Experience, Write, Publish: Thoughts on a Memoir

 

I’ve never been drawn to reading memoirs, autobiographies, personal essays, or creative non-fiction. It feels to me that people can say almost anything in those literary forms. Selectively choosing moments that fit into the conventional craft of writing fiction. It’s like those movies based on true events. The screenwriters dramatize the story and your left wondering what exactly happened and what was changed for dramatic effect. The truth is always elusive and that genre really makes it too apparent for my comfort. And anyway, my life is far from typical, muscular dystrophy, mediation, immigration, and intense emotion. Maybe that’s just a little too much ego there, but that’s the starting point.

 

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A writer I’m following that writes great satire. I’m totally new to reading satire.

 

Around a year or two ago, things started to change. I discovered Medium for the first time. Medium is this micro-blogging site taking off right at the moment. It was a hidden writing community when I first joined. A lot of things changed from that time. Getting sold to Facebook and the introduction of membership. Medium specializes in creative non-fiction, point of view pieces, and lastly, fiction. Now it’s shifting to listicles like the rest of the web, sadly. Throughout this post, I’ll link out to the best articles I’ve read on Medium.

 

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A listicle I actually liked reading.

 

I went there from a link on Facebook, originally. I don’t read news frequently, and Facebook mentions are what I go by. Reading the news feels too real for me. I logged in and found a few stories, not in the news like the refugee crisis in the Middle East. A POV piece by Piper Perabo visiting a midway point in the refugee’s path. That happened a few times.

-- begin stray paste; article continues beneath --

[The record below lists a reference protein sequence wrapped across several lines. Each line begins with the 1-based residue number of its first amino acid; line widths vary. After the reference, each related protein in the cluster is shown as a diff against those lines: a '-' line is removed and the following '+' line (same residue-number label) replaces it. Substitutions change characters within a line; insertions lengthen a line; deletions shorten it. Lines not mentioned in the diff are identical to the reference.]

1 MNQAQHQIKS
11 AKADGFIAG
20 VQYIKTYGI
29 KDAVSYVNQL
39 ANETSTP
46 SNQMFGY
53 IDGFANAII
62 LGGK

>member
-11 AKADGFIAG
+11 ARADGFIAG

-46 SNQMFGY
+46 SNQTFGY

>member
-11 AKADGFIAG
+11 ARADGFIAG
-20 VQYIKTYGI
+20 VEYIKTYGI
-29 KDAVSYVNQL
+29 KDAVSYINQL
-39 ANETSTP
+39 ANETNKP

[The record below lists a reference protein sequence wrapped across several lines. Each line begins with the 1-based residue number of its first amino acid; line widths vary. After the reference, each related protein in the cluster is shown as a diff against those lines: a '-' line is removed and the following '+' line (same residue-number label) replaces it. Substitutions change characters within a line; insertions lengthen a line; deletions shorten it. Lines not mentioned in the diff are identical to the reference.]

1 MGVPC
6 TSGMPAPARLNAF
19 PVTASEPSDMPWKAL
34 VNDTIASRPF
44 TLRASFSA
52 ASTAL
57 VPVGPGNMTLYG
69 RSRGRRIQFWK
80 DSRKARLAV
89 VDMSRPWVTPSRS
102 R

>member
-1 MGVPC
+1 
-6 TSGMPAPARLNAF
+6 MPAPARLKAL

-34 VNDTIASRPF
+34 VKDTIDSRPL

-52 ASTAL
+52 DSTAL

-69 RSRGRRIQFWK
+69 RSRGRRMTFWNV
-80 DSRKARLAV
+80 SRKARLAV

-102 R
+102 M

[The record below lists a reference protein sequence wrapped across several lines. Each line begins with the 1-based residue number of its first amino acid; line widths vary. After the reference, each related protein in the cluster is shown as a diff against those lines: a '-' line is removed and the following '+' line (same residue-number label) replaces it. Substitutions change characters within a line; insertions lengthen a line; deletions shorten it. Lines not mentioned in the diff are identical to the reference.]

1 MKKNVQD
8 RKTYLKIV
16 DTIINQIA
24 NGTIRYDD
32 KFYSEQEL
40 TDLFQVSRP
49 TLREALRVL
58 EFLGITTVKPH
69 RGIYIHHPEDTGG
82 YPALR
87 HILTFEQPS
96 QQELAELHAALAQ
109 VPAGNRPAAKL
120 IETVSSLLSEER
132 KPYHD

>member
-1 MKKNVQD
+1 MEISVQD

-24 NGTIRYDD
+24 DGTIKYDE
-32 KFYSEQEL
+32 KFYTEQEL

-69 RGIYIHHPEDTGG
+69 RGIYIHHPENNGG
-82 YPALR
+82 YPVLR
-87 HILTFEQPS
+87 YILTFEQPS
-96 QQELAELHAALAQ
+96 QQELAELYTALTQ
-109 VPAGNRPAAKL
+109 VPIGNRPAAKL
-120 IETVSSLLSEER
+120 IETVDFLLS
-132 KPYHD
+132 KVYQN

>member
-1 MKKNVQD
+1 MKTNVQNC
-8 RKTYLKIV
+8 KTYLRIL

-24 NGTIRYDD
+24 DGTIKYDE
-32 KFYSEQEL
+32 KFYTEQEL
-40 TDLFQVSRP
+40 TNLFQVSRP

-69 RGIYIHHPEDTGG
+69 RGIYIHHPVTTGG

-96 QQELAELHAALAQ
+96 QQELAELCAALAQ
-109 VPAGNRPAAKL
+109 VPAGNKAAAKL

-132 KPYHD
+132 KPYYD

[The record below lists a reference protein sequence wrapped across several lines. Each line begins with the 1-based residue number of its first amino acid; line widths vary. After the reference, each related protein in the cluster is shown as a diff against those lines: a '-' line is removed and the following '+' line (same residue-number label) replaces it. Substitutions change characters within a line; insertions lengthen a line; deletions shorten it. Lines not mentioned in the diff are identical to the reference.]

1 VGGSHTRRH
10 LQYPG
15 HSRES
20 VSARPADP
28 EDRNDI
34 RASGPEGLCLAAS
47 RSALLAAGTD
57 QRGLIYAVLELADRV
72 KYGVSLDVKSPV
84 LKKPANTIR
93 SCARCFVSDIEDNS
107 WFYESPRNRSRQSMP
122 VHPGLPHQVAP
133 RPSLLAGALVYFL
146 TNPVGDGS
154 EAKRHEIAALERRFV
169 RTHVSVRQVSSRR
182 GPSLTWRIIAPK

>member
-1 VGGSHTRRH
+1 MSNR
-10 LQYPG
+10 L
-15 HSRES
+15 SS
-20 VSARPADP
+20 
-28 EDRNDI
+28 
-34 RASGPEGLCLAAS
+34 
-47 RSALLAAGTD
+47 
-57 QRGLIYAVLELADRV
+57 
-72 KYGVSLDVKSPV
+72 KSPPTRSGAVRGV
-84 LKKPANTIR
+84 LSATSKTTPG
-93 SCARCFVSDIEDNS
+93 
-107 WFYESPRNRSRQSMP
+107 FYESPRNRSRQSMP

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That POV piece by Piper Perabo as mentioned in the paragraph above.

 

Then I dived into the creative non-fiction and POV. It was a window into the life of women. Medium has a surprising number of things I had never been exposed to in my entire life. Pieces about the bad experiences that a ridiculous number of women have gone through, sexual violence. Things like rape, unwanted sexual attention, harassment, inappropriate gestures, and trouble with mostly men.

 

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One such piece.

 

 

 

My thoughts were astonishment. For a really long time, I couldn’t figure out how women even functioned in society. How could people get out of bed with the looming threat around every corner? Knowing it was virtually impossible not to run into someone that had done something like that in the past. It was unfathomable that was the case in 21st century America. This is America. How is it possible?

 

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The possible future state of America.

 

Sure we could blame so many things. The over-sexualization of American culture, women, and body image. But the cause isn’t the big issue. What can we do now? How do people still function?

 

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This is an article about Pick-up Artists and Ovid. I used it to help research a character I was writing for The Trouble With Dreams.

 

Simple. By accepting the condition as it is now. Continue with life as it is. And wait for change. Is that really what’s going to happen? So far it has.

 

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A story of finding yourself.

 

I’ve basically gone on a rant of incredulity for the last handful of paragraphs. Let’s return to the topic. What changed after discovering Medium? Not much. I subscribed and tried writing a few things. After that nothing really changed.

 

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A story of not belonging.

 

Then I read Eat, Pray, Love. I’d watched the movie ten years ago when it came out. I didn’t think it was a memoir. The movie seemed too neat to be real life. Everything fit perfectly together and smoothly transitioned like fiction. I’ve seen a ton of biopics, but it was never so neat. I happily went on for years, bought the book, and eventually read it. It had always been a memoir. The book wasn’t as neat as the movie, but the events were rearranged a little, to fit conventional storytelling craft. I kept merging the images from the movie with images I constructed in my head. Reading to me isn’t a series of phrase but a series of pictures based on the written text.

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Liz started in New York and her messy divorce. The book spent way more time before the travel started. The mess with her rebound relationship. Then the happenstance of finding her guru and the Balinese Medicine man. With that, her travels began.

 

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Got to love satire. For the longest time, I didn’t.